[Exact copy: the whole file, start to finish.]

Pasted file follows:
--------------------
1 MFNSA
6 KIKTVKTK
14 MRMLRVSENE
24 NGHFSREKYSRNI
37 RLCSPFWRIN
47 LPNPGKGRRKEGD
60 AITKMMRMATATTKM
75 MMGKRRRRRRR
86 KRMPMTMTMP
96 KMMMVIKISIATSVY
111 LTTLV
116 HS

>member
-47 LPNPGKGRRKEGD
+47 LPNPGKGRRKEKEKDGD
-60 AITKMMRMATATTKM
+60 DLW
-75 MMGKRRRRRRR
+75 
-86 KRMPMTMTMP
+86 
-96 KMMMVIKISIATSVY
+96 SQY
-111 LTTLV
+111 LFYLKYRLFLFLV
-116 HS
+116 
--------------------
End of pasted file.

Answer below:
1 MFNSA
6 KIKTVKTK
14 MRMLRVSENE
24 NGHFSREKYSRNI
37 RLCSPFWRIN
47 LPNPGKGRRKEGD
60 AITKMMRMATATTKM
75 MMGKRRRRRRR
86 KRMPMTMTMP
96 KMMMVIKISIATSVY
111 LTTLV
116 HS

>member
-47 LPNPGKGRRKEGD
+47 LPNPGKGRRKEKEKDGD
-60 AITKMMRMATATTKM
+60 DLW
-75 MMGKRRRRRRR
+75 
-86 KRMPMTMTMP
+86 
-96 KMMMVIKISIATSVY
+96 SQY
-111 LTTLV
+111 LFYLKYRLFLFLV
-116 HS
+116 